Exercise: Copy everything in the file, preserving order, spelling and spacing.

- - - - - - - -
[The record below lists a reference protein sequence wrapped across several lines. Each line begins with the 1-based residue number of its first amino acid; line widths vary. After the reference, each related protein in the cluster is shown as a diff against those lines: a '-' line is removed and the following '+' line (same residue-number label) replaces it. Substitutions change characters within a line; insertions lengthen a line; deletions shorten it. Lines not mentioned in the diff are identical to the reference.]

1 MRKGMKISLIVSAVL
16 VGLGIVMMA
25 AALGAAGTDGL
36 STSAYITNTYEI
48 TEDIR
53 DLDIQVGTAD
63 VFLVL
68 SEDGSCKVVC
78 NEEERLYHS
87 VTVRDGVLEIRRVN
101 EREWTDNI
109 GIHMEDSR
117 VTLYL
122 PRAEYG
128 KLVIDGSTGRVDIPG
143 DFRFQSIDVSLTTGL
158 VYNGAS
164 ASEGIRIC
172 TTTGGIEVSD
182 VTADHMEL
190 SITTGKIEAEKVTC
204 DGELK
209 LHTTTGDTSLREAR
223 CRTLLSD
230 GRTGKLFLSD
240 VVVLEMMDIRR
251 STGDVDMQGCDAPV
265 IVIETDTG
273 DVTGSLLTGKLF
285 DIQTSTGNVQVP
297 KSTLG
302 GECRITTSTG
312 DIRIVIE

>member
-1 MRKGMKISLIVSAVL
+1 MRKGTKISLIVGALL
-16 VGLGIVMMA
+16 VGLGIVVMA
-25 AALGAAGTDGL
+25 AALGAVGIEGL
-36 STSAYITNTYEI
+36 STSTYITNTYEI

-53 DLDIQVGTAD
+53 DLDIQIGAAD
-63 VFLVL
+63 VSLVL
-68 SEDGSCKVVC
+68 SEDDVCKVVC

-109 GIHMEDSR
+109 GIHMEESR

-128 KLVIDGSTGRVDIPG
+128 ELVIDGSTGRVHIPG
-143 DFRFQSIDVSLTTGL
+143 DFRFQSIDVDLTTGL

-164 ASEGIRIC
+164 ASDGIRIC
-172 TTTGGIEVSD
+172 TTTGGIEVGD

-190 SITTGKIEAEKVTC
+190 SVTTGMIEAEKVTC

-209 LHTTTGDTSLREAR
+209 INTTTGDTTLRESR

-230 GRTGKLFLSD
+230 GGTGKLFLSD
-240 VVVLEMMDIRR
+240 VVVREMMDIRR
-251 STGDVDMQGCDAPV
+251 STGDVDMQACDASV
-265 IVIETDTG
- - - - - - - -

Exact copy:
[The record below lists a reference protein sequence wrapped across several lines. Each line begins with the 1-based residue number of its first amino acid; line widths vary. After the reference, each related protein in the cluster is shown as a diff against those lines: a '-' line is removed and the following '+' line (same residue-number label) replaces it. Substitutions change characters within a line; insertions lengthen a line; deletions shorten it. Lines not mentioned in the diff are identical to the reference.]

1 MRKGMKISLIVSAVL
16 VGLGIVMMA
25 AALGAAGTDGL
36 STSAYITNTYEI
48 TEDIR
53 DLDIQVGTAD
63 VFLVL
68 SEDGSCKVVC
78 NEEERLYHS
87 VTVRDGVLEIRRVN
101 EREWTDNI
109 GIHMEDSR
117 VTLYL
122 PRAEYG
128 KLVIDGSTGRVDIPG
143 DFRFQSIDVSLTTGL
158 VYNGAS
164 ASEGIRIC
172 TTTGGIEVSD
182 VTADHMEL
190 SITTGKIEAEKVTC
204 DGELK
209 LHTTTGDTSLREAR
223 CRTLLSD
230 GRTGKLFLSD
240 VVVLEMMDIRR
251 STGDVDMQGCDAPV
265 IVIETDTG
273 DVTGSLLTGKLF
285 DIQTSTGNVQVP
297 KSTLG
302 GECRITTSTG
312 DIRIVIE

>member
-1 MRKGMKISLIVSAVL
+1 MRKGTKISLIVGALL
-16 VGLGIVMMA
+16 VGLGIVVMA
-25 AALGAAGTDGL
+25 AALGAVGIEGL
-36 STSAYITNTYEI
+36 STSTYITNTYEI

-53 DLDIQVGTAD
+53 DLDIQIGAAD
-63 VFLVL
+63 VSLVL
-68 SEDGSCKVVC
+68 SEDDVCKVVC

-109 GIHMEDSR
+109 GIHMEESR

-128 KLVIDGSTGRVDIPG
+128 ELVIDGSTGRVHIPG
-143 DFRFQSIDVSLTTGL
+143 DFRFQSIDVDLTTGL

-164 ASEGIRIC
+164 ASDGIRIC
-172 TTTGGIEVSD
+172 TTTGGIEVGD

-190 SITTGKIEAEKVTC
+190 SVTTGMIEAEKVTC

-209 LHTTTGDTSLREAR
+209 INTTTGDTTLRESR

-230 GRTGKLFLSD
+230 GGTGKLFLSD
-240 VVVLEMMDIRR
+240 VVVREMMDIRR
-251 STGDVDMQGCDAPV
+251 STGDVDMQACDASV
-265 IVIETDTG